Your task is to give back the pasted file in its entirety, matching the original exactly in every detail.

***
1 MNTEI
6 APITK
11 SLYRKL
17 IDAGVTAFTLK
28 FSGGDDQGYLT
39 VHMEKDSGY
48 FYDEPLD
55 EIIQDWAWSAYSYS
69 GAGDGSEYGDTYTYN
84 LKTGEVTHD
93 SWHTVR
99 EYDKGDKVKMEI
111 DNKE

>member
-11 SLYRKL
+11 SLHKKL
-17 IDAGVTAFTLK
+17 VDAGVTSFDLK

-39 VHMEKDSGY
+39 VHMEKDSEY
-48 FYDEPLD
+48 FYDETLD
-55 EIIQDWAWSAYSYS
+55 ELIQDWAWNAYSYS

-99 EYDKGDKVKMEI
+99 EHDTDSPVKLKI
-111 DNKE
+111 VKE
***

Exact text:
1 MNTEI
6 APITK
11 SLYRKL
17 IDAGVTAFTLK
28 FSGGDDQGYLT
39 VHMEKDSGY
48 FYDEPLD
55 EIIQDWAWSAYSYS
69 GAGDGSEYGDTYTYN
84 LKTGEVTHD
93 SWHTVR
99 EYDKGDKVKMEI
111 DNKE

>member
-11 SLYRKL
+11 SLHKKL
-17 IDAGVTAFTLK
+17 VDAGVTSFDLK

-39 VHMEKDSGY
+39 VHMEKDSEY
-48 FYDEPLD
+48 FYDETLD
-55 EIIQDWAWSAYSYS
+55 ELIQDWAWNAYSYS

-99 EYDKGDKVKMEI
+99 EHDTDSPVKLKI
-111 DNKE
+111 VKE